Perhaps one of the lesser known cooking herbs that is easy to grow is winter savory (Satureja montana), a low-growing perennial herb hardy to zones 6 to 11. Its inch long green leaves grow on woody branches that spread about two feet.
Growing Winter Savory
The herb grows best with regular watering but can withstand an occasional drought. Small white to pink flowers appear in June and are much enjoyed by passing bees. Plant this herb where it can receive at least one-half day of full sun in well-drained or rocky soil. Soil that is too moist can cause root rot, especially during the winter. In my garden I have winter savory at the front edge of a bed with shrub roses growing behind it. Because of its dense growth, winter savory can be trimmed and used as a low hedge between sections of your garden, as one would when creating a formal knot garden.
Winter savory is a short-lived perennial lasting about two to three years. It propagates best by cuttings or layering. In the spring, look for side branches that have rested on the ground and rooted during the winter. These can be clipped and removed from the parent plant to grow elsewhere or extend your bed of savory.
Cooking with Winter Savory
In the kitchen, winter savory has a somewhat peppery flavor, so go easy when you first use it. Try adding finely chopped savory leaves to bread crumbs when coating meats. Add a sprig or two to the body cavity of trout before cooking. Use it as an alternative to oregano or thyme when these herbs are called for in a recipe. Savory is also excellent when added to bean dishes. In fact, some people call savory “the bean herb,” not only for its pungent flavor but its reputed ability to curb flatulence associated with beans.
With the emphasis on homegrown and healthy foods, herbs are rising in popularity in the kitchen garden. The fresh herbs grown there make home-cooked meals even better. Be sure to include winter savory in your garden.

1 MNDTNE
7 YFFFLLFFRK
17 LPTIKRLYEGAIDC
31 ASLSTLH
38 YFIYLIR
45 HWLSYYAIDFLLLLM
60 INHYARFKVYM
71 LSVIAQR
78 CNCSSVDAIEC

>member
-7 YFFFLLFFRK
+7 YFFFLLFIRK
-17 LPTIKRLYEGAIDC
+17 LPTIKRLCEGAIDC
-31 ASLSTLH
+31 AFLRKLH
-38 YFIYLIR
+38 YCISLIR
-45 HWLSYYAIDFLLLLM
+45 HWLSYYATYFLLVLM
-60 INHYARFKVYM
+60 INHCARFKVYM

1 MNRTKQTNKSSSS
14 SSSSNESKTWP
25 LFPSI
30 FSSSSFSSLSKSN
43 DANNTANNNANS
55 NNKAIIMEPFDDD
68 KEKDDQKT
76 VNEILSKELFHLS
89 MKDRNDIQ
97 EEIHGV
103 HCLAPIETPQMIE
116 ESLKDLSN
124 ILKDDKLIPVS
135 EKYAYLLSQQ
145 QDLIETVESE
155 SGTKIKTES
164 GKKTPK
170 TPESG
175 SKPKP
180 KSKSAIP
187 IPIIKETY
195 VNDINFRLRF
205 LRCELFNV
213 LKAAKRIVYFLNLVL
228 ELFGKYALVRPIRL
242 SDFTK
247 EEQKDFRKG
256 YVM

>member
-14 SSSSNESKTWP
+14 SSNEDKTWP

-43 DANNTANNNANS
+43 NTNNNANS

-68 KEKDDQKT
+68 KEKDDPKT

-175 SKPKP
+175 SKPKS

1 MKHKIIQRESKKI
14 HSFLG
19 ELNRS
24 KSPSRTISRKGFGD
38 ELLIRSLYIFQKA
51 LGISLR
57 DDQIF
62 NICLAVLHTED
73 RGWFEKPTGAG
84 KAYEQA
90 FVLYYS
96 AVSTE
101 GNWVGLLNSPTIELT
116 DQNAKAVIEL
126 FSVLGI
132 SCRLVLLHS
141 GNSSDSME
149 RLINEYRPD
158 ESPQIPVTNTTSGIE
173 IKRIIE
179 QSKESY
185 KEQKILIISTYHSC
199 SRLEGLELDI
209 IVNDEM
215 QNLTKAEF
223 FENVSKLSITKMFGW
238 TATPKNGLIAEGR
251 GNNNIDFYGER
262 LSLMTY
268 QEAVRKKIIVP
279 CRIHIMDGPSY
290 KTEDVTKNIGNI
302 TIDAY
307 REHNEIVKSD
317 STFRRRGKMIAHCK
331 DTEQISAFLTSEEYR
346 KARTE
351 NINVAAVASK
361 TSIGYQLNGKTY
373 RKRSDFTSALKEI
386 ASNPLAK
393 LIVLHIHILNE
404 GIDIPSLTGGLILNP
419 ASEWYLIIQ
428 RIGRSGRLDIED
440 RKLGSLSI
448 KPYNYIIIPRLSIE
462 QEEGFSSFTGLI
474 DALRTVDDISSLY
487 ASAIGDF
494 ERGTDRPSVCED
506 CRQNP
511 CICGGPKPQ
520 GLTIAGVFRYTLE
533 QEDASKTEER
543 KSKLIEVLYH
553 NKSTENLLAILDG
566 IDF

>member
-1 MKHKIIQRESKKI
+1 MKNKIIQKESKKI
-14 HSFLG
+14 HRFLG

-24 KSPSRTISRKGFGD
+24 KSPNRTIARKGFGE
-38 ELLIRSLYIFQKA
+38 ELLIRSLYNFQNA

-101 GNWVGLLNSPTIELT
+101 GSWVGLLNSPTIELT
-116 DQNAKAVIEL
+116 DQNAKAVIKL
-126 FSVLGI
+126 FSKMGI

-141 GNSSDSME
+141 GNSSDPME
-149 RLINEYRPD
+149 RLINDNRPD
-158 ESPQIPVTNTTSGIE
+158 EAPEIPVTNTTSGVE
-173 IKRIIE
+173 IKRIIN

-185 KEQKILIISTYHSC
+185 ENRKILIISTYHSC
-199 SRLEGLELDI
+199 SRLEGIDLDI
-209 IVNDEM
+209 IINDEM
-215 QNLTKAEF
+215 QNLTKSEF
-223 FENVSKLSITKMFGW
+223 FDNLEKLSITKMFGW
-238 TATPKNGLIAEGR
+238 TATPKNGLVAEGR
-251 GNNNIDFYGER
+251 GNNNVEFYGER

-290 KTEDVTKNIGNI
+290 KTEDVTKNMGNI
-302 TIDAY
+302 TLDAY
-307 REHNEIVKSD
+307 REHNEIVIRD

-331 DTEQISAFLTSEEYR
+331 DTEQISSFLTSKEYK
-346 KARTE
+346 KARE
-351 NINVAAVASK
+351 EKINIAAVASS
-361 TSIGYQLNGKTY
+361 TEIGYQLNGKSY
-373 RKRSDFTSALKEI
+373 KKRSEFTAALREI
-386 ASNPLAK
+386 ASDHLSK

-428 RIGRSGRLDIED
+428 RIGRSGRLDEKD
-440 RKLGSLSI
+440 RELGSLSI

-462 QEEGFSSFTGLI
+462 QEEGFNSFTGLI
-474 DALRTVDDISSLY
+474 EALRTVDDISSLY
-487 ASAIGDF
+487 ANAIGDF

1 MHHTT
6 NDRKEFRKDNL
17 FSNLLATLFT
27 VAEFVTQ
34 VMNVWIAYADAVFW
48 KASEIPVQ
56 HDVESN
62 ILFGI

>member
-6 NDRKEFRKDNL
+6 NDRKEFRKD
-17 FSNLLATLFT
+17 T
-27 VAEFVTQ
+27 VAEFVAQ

Winter savory has a close relative known as summer savory (Satureja hortensis). This is a tender annual that grows about twice as tall and half as dense as winter savory but is likely to die out during hot summers in the Southwest. The savories have a somewhat racy reputation. Their botanic name “satureja” is a reference to the half-man, half-goat satyrs of ancient myth. Summer savory, which grows when the satyrs were out cavorting, was believed to enhance carnal desires. Winter savory was associated with diminishing them, making it no doubt a popular herb in monasteries.
If you enjoy herbs and organic gardening, you’ll want to meet Ann McCormick, the Herb ‘n Cowgirl. A life-long gardener, she has devoted her time for the last 20 years to writing and speaking about her favorite subject. Ann is a feature writer for The Dallas Morning News and a columnist for Herb Quarterly where she pens the “Herbalist Notebook.” The Herb ‘n Cowgirl also shares her love of herbs and her gardening techniques as a speaker and media guest. She lives in Fort Worth, TX with her husband of 35 years and an assortment of dogs. To find out more about the Herb ‘n Cowgirl visit her at www.herbncowgirl.com.